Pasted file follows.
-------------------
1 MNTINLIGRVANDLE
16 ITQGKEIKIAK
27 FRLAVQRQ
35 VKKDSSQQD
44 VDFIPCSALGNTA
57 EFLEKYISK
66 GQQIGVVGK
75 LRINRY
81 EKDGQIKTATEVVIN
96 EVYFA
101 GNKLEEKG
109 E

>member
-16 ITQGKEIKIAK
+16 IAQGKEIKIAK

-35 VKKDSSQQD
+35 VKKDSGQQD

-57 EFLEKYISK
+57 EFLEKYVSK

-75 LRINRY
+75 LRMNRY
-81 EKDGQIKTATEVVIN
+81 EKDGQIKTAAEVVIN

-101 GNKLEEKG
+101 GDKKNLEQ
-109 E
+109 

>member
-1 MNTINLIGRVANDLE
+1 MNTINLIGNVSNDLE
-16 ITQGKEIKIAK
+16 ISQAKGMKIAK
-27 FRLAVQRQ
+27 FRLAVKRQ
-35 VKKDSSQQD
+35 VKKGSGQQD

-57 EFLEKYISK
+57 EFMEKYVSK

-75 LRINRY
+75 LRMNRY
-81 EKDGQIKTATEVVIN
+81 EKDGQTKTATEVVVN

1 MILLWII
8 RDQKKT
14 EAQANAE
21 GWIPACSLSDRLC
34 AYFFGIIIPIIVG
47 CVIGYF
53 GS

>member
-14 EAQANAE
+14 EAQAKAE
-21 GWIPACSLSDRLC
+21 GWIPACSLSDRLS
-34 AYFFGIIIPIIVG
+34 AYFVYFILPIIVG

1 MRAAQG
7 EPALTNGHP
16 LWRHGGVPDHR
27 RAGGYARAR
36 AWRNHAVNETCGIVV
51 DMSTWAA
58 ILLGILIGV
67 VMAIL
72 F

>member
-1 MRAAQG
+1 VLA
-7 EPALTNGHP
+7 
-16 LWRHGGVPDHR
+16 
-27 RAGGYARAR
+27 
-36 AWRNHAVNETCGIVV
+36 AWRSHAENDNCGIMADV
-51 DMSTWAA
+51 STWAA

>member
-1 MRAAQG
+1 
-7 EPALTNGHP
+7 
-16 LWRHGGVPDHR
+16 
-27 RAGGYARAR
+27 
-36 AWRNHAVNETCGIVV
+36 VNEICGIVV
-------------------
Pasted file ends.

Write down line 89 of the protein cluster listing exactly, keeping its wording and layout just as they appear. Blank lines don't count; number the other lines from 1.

+36 VNEICGIVV